Leonard, as appears by the charter dated at Preston, in the sixth
year of his dukedom. A Chantry was, of course, attached to the
Hospital, and included in the grant, subject to the concurrence of
the burgesses of Lancaster in regard to the bestowal of their alms
and ancient incumbencies on the Hospital. The " History of the
Priory of Lancaster " and the "Register of St. Mary's," contain
several allusions to this old shrine of St. Leonard. In the 4th.
loth, nth, and 13th Henry III., the lepers were allowed pasture
for their cattle, wood for their fires, and timber for their buildings.
[n 1291 the value of the institution was put down at viis. iiijd. In
1232, it possessed six acres in alms given by William de Scertune,
In 1324 the lands attached to the Hospital in Lancaster, Skerton,
and Wyresdale, were valued at vjl. viijd. The allowance to the
brethren was one loaf daily which weighed the eighth of a stone,
(lib. 120ZS.), with pottage three days per week, Sunday, Monday,
and Friday.

In 1556, five burgages (land held of the king or some other
lord at a certain yearly rent), and sixteen acres of land called the
"Nuns'" fields, of the annual value of ^3 5s., were, says the
Notitia Cestricnsis, sold to one, John Duddinge. No doubt the
Hospital in Skerton and the Grange (Beaumont Grange) were both
founded at about the same time. Several human remains in an ex-
ceedingly fine state of preservation have been turned up by the
workmen engaged in levelling that part of the Bulk or Newton
Estate at the end of St. Leonard Gate and on the left side of the
ruined Chapel or Mortuary. Portions of a skull submitted indicated
an extremely large head ; the occiput was very fine. A couple of
shin bones at hand are fourteen inches in length, and other crural
appendages are correspondingly large. One medical gentleman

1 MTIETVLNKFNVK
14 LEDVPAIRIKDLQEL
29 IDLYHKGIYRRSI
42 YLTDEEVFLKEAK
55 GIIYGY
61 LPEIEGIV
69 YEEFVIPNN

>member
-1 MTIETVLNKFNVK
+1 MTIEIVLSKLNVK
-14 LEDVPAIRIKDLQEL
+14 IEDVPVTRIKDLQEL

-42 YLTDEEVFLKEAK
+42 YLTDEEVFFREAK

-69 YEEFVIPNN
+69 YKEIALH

secured an almost perfect skull, and another gentleman soon after-
wards met with a good specimen. The bodies seem to have been
buried at a depth of only two feet and in circles, so the workmen


say. It is to be regretted that this grand old site should ever be
disturbed or profaned by the workmen's spades. To unearth these
bones in order to build on the ground consecrated as their resting-
place augurs badly for the sanctity that may exist in two or three
centuries' time concerning any of our present most cherished God's-
acres. No one knows what will become of the remains unearthed
and how they may be scattered ; but the relic collector is as likely
to hold them sacred as anybody, indeed more so than the majority
of people might who ridicule such or irreverently destroy them.
A cremationist who visits the surroundings of the old silk mill has
certainly a grand argument in favour of the crematorium. But of
course, urn-burial might be liable to sacrilege just as earth-burial is
liable to disturbance ages after interment when lapse of time seems
to license posterity to do far worse than moralize over each departed

It is to be hoped that the owner of the old Mortuarv Chapel
of the Hospital of St Leonard will not suffer what few fragments
remain to be razed to the ground. There are surely many amongst
us who would contribute their mite towards a careful restoration of
the edifice which might be converted into a small museum of re-
ligious antiquities — antiquities many a visitor would not fail to
appreciate when out on tour. A brief history of the place and its
original form including its original possessions could easily be en-
graved on tablets fixed in the interior. Unfortunately this age
deems nothing practical which is unallied to successful cash-turning-.
With such a sordid misinterpretation of the word practical true men
have little sympathy.




Lancaster Castle — A tour through it-

Recent Improvements and

ROM whatever point the towering masonry
of " Gaunt's embattled pile" is viewed, the
effect is solemnly picturesque. Whether you
approach Lancaster from the field route by
the broad river coming from Halton, from
Wyresdale on the south, ortheneighbourhood
of Carnforth on the north, you are struck with